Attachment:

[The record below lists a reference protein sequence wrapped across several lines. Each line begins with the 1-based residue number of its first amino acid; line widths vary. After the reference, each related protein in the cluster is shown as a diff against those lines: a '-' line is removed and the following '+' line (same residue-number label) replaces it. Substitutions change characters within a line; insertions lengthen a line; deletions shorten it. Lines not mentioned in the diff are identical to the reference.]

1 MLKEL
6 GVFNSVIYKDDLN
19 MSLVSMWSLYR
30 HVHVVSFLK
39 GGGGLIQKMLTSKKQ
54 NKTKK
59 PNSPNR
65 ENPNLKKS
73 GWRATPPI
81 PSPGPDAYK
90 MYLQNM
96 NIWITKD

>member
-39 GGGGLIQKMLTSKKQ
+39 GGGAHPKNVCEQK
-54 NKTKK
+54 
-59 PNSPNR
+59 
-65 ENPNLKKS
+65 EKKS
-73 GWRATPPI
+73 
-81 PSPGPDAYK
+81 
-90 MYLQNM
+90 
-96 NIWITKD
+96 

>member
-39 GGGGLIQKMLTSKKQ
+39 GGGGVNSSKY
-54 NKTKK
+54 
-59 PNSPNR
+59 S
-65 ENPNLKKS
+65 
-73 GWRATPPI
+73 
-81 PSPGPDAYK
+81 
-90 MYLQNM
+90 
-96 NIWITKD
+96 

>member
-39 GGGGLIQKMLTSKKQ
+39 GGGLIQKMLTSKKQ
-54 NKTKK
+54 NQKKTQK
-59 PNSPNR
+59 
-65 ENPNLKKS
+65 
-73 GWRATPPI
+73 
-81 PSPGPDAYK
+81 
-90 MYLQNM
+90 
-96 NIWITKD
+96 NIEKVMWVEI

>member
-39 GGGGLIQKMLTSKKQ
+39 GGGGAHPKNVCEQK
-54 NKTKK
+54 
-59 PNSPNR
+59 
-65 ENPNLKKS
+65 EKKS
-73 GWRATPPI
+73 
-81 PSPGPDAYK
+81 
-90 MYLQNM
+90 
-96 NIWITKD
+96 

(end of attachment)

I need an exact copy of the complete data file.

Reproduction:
[The record below lists a reference protein sequence wrapped across several lines. Each line begins with the 1-based residue number of its first amino acid; line widths vary. After the reference, each related protein in the cluster is shown as a diff against those lines: a '-' line is removed and the following '+' line (same residue-number label) replaces it. Substitutions change characters within a line; insertions lengthen a line; deletions shorten it. Lines not mentioned in the diff are identical to the reference.]

1 MLKEL
6 GVFNSVIYKDDLN
19 MSLVSMWSLYR
30 HVHVVSFLK
39 GGGGLIQKMLTSKKQ
54 NKTKK
59 PNSPNR
65 ENPNLKKS
73 GWRATPPI
81 PSPGPDAYK
90 MYLQNM
96 NIWITKD

>member
-39 GGGGLIQKMLTSKKQ
+39 GGGAHPKNVCEQK
-54 NKTKK
+54 
-59 PNSPNR
+59 
-65 ENPNLKKS
+65 EKKS
-73 GWRATPPI
+73 
-81 PSPGPDAYK
+81 
-90 MYLQNM
+90 
-96 NIWITKD
+96 

>member
-39 GGGGLIQKMLTSKKQ
+39 GGGGVNSSKY
-54 NKTKK
+54 
-59 PNSPNR
+59 S
-65 ENPNLKKS
+65 
-73 GWRATPPI
+73 
-81 PSPGPDAYK
+81 
-90 MYLQNM
+90 
-96 NIWITKD
+96 

>member
-39 GGGGLIQKMLTSKKQ
+39 GGGLIQKMLTSKKQ
-54 NKTKK
+54 NQKKTQK
-59 PNSPNR
+59 
-65 ENPNLKKS
+65 
-73 GWRATPPI
+73 
-81 PSPGPDAYK
+81 
-90 MYLQNM
+90 
-96 NIWITKD
+96 NIEKVMWVEI

>member
-39 GGGGLIQKMLTSKKQ
+39 GGGGAHPKNVCEQK
-54 NKTKK
+54 
-59 PNSPNR
+59 
-65 ENPNLKKS
+65 EKKS
-73 GWRATPPI
+73 
-81 PSPGPDAYK
+81 
-90 MYLQNM
+90 
-96 NIWITKD
+96 